If you juxtapose the hazards that still exist on Nigerian roads with the billions of Naira already spent on the Federal Road Safety Commission (FRSC) since its inception, then you begin to realize that the well-intended venture has failed to achieve its primary objective – to keep Nigerian roads safe for drivers, passengers and pedestrians.
It would be a denial to say that over the years the commission has not made noteworthy attempts at combating the perils common to Nigeria highways. Nevertheless, as archetypal of Nigeria, the commission, under various chairmen, instead of vigorously pursuing its primary task and tackling the root of the problem of lack of safety on our roads, has continued to chase shadows. The primary task for which the commission was set up is to keep our roads safe. And so many years after, has it succeeded in achieving this? The answer is no.
The lack of safety on Nigerian roads is mainly due to bad driving. There is a preponderance of dangerous driving largely because people who should have no business on wheels drive. Nigeria is a country where someone would buy a car even before he learns how to drive. Thereafter, he would beg one of his friends or relations to show him how to drive on a Sunday morning at a backyard primary school field. After two or three exercises, he jumps into the road as a driver so long as he could cough out about N10, 000 for a driver’s licence. The issuing office is only interested in the money. Once this money is paid, the issuing authority is ready to issue a blind person, even someone who is mentally deranged, a go ahead to drive on Nigerian roads.
90% of the drivers never went through an approved driving school, where, apart from turning the steering and gearing, driving rules and signs are taught. While another sizeable percentage possesses a driver’s licence, but can’t even drive. They are those who use it only for identification purposes at banks etc.
The FRSC under Osita Chidoka is like the proverbial man that is chasing rat while his house is on fire. The changing of plate numbers recently undertaken is an unnecessary cosmetic which will not impact its major chore. What I have expected the commission to do since its inauguration is to review every driver’s licence. I can authoritatively say that 80% of people driving in Nigeria ought to have no business driving. The truth remains that there are a lot of mad men on wheels. They disobey all accepted traffic norms and signs and pedestrians are mostly endangered. The first rule about driving in civilized climes is that the pedestrian is king. But unfortunately in Nigeria, it is as if they are disturbing traffic. Vehicle users will not even let them cross at zebra crossings or when there is a green light for them to traverse. Dangerous driving poses amplified menace for newcomers to Nigeria, who come from climes where driving is done only by the rules.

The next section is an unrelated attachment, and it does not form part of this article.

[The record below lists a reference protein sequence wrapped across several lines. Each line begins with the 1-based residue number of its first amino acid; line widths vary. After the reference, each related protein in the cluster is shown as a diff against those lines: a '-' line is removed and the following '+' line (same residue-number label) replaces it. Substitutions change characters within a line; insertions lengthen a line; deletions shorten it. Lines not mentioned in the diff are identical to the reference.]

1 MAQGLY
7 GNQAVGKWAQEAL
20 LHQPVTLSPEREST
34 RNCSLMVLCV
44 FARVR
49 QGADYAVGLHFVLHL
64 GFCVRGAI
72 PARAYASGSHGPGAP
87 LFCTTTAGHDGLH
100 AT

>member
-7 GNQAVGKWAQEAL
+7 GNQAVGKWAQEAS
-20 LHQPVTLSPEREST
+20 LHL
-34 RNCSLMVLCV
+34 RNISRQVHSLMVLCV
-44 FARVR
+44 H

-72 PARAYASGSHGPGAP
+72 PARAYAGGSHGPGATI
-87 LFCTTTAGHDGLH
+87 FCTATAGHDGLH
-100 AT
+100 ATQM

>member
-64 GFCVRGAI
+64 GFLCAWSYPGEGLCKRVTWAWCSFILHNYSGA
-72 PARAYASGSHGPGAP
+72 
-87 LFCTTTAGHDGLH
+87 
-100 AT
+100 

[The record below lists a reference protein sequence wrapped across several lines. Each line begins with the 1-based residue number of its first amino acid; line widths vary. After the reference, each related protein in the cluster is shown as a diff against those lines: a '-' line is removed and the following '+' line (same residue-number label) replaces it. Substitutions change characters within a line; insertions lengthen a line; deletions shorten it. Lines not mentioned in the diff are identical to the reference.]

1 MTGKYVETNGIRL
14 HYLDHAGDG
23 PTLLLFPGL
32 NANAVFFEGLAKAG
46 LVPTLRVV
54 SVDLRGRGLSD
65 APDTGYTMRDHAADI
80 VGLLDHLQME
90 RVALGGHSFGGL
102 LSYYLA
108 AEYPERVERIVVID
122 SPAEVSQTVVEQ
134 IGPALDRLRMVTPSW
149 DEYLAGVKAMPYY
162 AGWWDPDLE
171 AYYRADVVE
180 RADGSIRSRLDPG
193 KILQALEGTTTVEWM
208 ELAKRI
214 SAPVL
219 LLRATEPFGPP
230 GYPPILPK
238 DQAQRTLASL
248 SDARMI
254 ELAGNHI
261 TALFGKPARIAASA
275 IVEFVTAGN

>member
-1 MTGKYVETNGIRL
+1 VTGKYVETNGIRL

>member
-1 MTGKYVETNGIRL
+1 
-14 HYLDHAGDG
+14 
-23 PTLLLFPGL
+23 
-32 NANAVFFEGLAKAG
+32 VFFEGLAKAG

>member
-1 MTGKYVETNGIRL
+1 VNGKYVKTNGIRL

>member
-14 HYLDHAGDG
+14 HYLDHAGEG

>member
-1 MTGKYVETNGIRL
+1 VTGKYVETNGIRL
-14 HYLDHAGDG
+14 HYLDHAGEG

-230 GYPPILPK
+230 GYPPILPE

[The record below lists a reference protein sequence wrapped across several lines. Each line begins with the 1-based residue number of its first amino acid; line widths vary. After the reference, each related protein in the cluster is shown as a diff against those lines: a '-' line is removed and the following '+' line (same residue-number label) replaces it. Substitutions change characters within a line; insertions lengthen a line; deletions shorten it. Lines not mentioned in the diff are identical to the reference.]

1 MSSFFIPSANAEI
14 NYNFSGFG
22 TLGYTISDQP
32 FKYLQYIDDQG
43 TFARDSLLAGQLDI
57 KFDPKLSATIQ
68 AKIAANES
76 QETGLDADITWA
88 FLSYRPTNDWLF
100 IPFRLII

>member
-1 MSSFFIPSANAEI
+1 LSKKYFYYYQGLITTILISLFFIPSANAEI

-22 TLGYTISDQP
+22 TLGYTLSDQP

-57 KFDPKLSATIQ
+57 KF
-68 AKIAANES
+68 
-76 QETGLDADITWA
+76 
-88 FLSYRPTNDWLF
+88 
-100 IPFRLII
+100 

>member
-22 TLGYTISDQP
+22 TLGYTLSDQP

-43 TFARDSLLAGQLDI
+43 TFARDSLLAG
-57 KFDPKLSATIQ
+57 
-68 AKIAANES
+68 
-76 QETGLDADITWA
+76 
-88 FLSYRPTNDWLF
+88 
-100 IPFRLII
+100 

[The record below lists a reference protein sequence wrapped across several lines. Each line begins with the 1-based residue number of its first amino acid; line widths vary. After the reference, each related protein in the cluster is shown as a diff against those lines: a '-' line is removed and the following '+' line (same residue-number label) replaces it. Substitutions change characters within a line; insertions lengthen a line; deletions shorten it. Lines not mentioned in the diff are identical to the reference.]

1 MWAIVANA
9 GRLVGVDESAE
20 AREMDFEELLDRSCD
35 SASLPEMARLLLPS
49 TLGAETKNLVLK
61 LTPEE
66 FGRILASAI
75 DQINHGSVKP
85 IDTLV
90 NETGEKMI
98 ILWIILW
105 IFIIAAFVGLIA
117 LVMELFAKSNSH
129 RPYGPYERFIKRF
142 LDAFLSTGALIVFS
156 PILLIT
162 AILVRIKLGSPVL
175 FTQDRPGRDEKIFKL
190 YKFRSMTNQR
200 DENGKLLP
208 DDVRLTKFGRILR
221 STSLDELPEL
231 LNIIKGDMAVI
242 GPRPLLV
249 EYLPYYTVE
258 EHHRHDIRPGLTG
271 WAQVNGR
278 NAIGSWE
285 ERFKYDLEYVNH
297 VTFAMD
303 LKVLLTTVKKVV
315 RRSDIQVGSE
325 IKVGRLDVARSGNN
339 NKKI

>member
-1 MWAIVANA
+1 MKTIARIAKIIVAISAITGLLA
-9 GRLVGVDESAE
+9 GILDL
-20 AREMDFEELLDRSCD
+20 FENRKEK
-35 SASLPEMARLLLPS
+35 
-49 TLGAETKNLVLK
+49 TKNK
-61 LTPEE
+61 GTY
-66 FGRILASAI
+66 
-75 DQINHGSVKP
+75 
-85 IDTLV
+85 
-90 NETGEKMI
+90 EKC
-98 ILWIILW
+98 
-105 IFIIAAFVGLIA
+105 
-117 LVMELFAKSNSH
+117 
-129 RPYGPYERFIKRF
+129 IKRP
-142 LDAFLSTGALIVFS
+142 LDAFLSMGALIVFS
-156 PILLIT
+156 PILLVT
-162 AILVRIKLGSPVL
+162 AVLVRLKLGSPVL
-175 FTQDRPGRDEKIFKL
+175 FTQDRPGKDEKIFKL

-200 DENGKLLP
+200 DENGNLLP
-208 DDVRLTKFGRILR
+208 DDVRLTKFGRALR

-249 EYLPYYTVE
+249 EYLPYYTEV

I also expect the FRSC to evolve a mechanism by which it controls every holder of a driver’s licence. It can introduce the Point-System, whereby, by each traffic offence a driver loses some points and when one loses over ten points, he forfeits his licence for a specified number of period or ad infinitum, depending on the gravity of the offence(s). It is balderdash that driver’s licence expires. How can a driver’s licence expire? The knowledge of driving is a lifelong ability. It is not temporary. Even when people go to renew their so-called expired licences no new tests are conducted. So where is the aim? Instead of putting driving licence owners through such unnecessary, stressing and aimless renewal procedure, the Road Safety Commission can better check abuses more effectively with the Point-System thing.
I have also long expected Chidoka and his men to introduce breath screeners in their management of road safety. This writer has often gone out with friends at night and after a drinking spree, they will jump into their cars and drive home. Yours sincerely has always been consternated. This can only happen in Nigeria. In fact, most of the times, you hear drivers saying that they need to “booze” first in order to “clear” their eyes. Then you can only laugh in your stomach. Such is only possible because the Road Safety Commission is not awake to its primary responsibility. The road Marshals have to be extra active at night when more alcohol is consumed by the populace in order to eradicate drink-driving, which is a major cause of roads mishaps.
Chidoka is a brilliant corps marshall. There is no doubt about this. Nevertheless, what I put to question is his ability to bring genuine reforms, which would help the commission realize the primary goal for which it was set up. The FRSC was not established to beautify plate numbers, etc or do a monthly show-off jogging exercise. It was established to keep our roads safe. Therefore, I expect him to introduce fundamental reforms which will enhance safety on our roads and he should refrain from superfluous aesthetics.
*first published August 16, 2012No tags for this post.